This Arizona Republican Has Gone Nuts! Wants To End Compulsory Education

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Michelle Obama talks with students

Rep. Paul Mosley who represents the Lake Havasu City in the Arizona House of Representatives recently made a series of hateful remarks about the necessity (or lack thereof) of compulsory education.

Rep. Mosley told the Arizona Capitol Times that America used to see education as a privilege. So, people worked hard to get it, and only the privileged got it.

Now we basically force it down everybody’s throats,

the lawmaker said.

He also said that his current top priority is to undo the Arizona laws that force kids into school for so many years. This is because he thinks parents should be responsible for their children’s education, not the government.

The Republican noted that kids who don’t want to be in school should no longer be a “larger distraction” to the kids that want to be there. The lawmaker’s arguments are at least shocking as more than 90% of kids would rather be outdoors playing ball or doing anything else than studying boring stuff like algebra, literature, and history.

Parents Should Educate Kids

But Mosley argued that parents are more qualified to decide on their children’s education than state or federal “bureaucrats.” He added that nowadays states “put fences around the schools” and offer free meals – one or two of them a day when schools should not be tasked with feeding children.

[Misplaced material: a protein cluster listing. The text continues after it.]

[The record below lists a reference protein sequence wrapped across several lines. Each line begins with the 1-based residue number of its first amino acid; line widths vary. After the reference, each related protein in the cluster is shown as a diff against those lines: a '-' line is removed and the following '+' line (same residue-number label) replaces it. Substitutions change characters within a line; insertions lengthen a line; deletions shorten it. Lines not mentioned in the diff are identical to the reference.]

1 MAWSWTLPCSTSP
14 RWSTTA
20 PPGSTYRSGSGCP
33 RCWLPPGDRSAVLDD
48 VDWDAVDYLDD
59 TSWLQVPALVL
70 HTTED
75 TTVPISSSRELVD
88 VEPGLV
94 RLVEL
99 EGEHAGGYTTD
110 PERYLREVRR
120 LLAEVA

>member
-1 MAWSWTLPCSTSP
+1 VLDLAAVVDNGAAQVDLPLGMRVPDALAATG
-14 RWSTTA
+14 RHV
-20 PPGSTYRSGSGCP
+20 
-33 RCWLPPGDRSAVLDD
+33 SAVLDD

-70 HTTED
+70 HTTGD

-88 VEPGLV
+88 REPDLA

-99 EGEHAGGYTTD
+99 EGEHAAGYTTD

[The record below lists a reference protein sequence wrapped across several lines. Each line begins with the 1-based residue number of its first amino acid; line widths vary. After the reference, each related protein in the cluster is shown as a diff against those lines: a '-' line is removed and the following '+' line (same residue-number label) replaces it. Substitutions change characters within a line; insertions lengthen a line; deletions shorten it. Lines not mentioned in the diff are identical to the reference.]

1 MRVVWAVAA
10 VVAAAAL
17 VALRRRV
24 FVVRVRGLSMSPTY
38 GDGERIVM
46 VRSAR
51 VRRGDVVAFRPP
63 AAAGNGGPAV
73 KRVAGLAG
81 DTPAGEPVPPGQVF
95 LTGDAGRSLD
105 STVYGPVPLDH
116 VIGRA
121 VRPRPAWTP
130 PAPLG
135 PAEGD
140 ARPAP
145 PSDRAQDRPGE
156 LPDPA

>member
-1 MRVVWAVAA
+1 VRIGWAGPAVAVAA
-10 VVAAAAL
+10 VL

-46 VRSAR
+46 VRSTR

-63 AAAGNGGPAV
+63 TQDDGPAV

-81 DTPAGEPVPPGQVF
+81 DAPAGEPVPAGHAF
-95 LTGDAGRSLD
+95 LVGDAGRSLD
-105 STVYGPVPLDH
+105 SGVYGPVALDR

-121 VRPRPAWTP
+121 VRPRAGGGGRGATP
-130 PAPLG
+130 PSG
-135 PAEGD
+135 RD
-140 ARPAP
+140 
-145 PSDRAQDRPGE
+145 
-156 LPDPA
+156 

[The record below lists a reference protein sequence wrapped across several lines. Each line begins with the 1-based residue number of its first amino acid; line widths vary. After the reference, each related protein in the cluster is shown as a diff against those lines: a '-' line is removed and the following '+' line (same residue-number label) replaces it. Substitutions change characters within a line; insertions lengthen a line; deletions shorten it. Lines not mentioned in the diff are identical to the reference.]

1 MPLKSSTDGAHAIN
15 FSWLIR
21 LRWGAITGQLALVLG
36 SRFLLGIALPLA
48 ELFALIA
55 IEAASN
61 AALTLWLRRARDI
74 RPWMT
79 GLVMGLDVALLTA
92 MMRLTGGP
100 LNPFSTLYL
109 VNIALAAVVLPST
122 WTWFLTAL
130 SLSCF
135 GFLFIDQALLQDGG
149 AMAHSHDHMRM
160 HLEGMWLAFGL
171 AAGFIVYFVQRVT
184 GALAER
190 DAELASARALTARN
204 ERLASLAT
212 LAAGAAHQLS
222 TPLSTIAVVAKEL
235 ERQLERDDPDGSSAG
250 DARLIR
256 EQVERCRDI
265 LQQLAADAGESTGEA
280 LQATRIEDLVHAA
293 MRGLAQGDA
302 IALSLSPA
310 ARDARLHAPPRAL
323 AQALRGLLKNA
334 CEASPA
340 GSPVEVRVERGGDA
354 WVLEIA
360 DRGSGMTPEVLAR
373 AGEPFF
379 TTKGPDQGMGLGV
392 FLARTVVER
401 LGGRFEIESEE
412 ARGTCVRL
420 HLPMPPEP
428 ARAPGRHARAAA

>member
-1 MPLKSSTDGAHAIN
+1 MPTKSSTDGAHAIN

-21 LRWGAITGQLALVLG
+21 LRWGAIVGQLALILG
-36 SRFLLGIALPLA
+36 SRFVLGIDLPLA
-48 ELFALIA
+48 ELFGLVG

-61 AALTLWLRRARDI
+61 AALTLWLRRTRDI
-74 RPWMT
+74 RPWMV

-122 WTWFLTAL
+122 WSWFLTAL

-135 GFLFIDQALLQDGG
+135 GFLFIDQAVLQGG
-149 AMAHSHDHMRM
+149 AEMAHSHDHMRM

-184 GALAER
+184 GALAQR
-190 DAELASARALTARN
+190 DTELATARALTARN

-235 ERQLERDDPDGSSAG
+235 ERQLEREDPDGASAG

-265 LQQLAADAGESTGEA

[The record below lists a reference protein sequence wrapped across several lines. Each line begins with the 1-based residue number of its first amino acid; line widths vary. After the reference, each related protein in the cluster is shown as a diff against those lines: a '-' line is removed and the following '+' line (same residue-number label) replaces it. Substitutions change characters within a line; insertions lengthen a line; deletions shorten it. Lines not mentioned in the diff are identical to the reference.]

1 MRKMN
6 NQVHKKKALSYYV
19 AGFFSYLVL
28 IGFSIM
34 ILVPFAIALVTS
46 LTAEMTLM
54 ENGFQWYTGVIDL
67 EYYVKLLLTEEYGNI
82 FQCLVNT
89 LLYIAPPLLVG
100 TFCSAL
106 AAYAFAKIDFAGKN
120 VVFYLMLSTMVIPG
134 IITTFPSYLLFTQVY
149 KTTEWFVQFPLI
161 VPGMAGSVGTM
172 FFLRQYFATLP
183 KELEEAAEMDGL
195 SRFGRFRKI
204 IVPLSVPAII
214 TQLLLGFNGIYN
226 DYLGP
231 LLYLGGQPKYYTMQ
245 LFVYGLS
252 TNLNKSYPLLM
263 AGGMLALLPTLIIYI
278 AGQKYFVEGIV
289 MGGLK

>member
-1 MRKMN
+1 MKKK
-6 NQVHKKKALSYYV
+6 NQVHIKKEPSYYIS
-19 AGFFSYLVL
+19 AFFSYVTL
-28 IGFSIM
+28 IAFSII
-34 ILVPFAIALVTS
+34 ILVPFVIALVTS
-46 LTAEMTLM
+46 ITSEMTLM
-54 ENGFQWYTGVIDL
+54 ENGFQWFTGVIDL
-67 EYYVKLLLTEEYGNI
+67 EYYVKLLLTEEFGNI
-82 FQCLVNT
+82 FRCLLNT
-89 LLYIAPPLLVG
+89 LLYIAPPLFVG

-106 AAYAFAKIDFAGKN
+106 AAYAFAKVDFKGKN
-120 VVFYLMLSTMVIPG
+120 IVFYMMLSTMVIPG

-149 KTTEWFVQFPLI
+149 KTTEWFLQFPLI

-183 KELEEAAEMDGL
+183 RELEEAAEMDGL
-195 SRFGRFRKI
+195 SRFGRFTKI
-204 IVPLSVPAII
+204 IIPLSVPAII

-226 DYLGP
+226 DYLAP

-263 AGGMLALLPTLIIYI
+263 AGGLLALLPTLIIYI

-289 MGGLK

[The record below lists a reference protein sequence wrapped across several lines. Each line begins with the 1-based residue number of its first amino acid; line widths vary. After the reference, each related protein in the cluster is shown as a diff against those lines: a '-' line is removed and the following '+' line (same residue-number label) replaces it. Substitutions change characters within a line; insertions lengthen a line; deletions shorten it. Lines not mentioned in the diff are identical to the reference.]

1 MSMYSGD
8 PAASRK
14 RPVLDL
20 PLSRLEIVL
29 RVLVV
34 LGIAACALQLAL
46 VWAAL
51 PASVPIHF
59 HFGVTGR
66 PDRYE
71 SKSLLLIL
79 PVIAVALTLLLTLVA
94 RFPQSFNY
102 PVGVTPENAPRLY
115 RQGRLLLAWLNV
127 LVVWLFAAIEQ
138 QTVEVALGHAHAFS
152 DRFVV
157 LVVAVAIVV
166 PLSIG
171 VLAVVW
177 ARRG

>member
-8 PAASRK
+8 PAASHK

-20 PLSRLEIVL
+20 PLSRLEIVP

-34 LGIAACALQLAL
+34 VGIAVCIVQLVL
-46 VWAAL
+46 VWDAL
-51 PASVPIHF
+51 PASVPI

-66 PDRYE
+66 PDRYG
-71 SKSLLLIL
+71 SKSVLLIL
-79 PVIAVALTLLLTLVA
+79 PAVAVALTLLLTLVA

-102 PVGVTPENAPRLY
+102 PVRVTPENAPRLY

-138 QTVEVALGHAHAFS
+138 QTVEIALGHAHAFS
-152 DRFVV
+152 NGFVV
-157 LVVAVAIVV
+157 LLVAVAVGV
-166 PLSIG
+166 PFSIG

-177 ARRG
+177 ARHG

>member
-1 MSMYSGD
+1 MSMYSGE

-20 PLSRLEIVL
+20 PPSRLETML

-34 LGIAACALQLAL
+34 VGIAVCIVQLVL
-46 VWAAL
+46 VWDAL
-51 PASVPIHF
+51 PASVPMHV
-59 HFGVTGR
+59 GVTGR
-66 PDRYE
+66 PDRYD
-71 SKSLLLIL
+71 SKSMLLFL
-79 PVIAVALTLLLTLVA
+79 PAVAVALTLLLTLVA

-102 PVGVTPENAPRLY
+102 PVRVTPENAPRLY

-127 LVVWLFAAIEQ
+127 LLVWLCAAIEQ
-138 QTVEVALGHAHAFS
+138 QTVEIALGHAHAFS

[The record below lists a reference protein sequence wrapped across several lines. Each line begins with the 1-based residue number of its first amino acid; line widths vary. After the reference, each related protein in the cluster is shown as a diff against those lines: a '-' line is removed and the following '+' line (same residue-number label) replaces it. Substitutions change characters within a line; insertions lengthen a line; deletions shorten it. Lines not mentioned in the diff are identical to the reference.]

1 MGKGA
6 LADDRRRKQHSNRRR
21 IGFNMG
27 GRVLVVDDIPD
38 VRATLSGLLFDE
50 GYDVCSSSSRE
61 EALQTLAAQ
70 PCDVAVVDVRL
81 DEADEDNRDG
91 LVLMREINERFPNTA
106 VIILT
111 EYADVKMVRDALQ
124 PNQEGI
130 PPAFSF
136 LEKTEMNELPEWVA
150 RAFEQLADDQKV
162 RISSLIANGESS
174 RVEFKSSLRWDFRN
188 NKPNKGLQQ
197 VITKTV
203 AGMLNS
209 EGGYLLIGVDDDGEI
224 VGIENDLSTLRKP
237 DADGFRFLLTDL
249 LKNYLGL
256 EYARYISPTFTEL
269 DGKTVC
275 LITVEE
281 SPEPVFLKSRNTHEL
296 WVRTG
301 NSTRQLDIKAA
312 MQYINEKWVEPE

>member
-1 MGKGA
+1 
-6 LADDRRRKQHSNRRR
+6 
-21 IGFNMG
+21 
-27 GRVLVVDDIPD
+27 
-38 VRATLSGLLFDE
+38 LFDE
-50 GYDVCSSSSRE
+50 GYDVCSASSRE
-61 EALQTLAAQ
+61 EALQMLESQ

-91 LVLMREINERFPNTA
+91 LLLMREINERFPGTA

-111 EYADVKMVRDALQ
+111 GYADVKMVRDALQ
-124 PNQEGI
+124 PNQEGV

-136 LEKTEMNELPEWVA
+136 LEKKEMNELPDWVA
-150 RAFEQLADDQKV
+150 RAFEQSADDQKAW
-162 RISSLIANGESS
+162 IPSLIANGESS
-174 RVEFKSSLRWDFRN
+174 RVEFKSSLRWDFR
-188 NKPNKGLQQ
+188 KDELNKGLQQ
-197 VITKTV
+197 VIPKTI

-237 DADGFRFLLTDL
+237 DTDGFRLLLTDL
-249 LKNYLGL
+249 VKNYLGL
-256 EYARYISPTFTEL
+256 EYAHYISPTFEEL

What happened to the personal responsibility of a parent to feed and educate their kids?,

the legislator asked.

Nevertheless, Mosley agrees that a “good quality education” is essential for the upbringing of future generations. So, he is also an advocate for competition in education and thinks there should be more charter schools and private schools, while American parents should focus more on homeschooling.

At a federal level, the Education Department hasn’t opposed compulsory schooling, but the department’s chief Betsy DeVos once called the nation’s publicly-funded education system a “dead end.”
Image Source: obamawhitehouse.archives.gov

Source: Arizona Central

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